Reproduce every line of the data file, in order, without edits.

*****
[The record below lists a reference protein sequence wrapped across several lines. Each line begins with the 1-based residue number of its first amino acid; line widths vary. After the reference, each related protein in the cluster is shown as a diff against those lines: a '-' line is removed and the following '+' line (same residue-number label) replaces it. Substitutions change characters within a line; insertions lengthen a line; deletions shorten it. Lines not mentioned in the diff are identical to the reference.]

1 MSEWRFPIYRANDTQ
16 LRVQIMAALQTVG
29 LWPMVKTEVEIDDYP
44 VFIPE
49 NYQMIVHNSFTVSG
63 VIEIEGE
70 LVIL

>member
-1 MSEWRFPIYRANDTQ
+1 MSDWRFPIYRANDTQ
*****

[The record below lists a reference protein sequence wrapped across several lines. Each line begins with the 1-based residue number of its first amino acid; line widths vary. After the reference, each related protein in the cluster is shown as a diff against those lines: a '-' line is removed and the following '+' line (same residue-number label) replaces it. Substitutions change characters within a line; insertions lengthen a line; deletions shorten it. Lines not mentioned in the diff are identical to the reference.]

1 MSEWRFPIYRANDTQ
16 LRVQIMAALQTVG
29 LWPMVKTEVEIDDYP
44 VFIPE
49 NYQMIVHNSFTVSG
63 VIEIEGE
70 LVIL

>member
-1 MSEWRFPIYRANDTQ
+1 MSDWRFPIYRANDTQ